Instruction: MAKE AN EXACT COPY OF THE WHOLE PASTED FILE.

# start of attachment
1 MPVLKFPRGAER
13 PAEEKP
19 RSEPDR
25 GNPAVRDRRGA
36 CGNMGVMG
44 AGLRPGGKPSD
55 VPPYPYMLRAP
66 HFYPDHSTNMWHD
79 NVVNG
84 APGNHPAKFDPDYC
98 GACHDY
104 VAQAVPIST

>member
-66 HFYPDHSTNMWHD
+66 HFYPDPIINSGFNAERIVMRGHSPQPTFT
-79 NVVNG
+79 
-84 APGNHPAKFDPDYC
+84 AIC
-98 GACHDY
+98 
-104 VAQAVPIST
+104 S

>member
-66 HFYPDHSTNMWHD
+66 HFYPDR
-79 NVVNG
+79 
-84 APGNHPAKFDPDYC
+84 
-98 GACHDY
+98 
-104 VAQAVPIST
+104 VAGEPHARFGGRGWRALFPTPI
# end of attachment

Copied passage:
1 MPVLKFPRGAER
13 PAEEKP
19 RSEPDR
25 GNPAVRDRRGA
36 CGNMGVMG
44 AGLRPGGKPSD
55 VPPYPYMLRAP
66 HFYPDHSTNMWHD
79 NVVNG
84 APGNHPAKFDPDYC
98 GACHDY
104 VAQAVPIST

>member
-66 HFYPDHSTNMWHD
+66 HFYPDPIINSGFNAERIVMRGHSPQPTFT
-79 NVVNG
+79 
-84 APGNHPAKFDPDYC
+84 AIC
-98 GACHDY
+98 
-104 VAQAVPIST
+104 S

>member
-66 HFYPDHSTNMWHD
+66 HFYPDR
-79 NVVNG
+79 
-84 APGNHPAKFDPDYC
+84 
-98 GACHDY
+98 
-104 VAQAVPIST
+104 VAGEPHARFGGRGWRALFPTPI